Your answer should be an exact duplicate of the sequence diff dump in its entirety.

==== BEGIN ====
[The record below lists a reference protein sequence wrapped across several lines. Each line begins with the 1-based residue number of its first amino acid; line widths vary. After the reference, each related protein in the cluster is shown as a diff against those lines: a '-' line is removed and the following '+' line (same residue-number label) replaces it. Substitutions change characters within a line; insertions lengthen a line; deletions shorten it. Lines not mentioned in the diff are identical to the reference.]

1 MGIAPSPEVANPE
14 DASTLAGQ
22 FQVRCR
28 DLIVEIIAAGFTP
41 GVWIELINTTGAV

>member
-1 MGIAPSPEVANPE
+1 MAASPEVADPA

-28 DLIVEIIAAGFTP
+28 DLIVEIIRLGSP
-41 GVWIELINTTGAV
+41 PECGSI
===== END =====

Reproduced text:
[The record below lists a reference protein sequence wrapped across several lines. Each line begins with the 1-based residue number of its first amino acid; line widths vary. After the reference, each related protein in the cluster is shown as a diff against those lines: a '-' line is removed and the following '+' line (same residue-number label) replaces it. Substitutions change characters within a line; insertions lengthen a line; deletions shorten it. Lines not mentioned in the diff are identical to the reference.]

1 MGIAPSPEVANPE
14 DASTLAGQ
22 FQVRCR
28 DLIVEIIAAGFTP
41 GVWIELINTTGAV

>member
-1 MGIAPSPEVANPE
+1 MAASPEVADPA

-28 DLIVEIIAAGFTP
+28 DLIVEIIRLGSP
-41 GVWIELINTTGAV
+41 PECGSI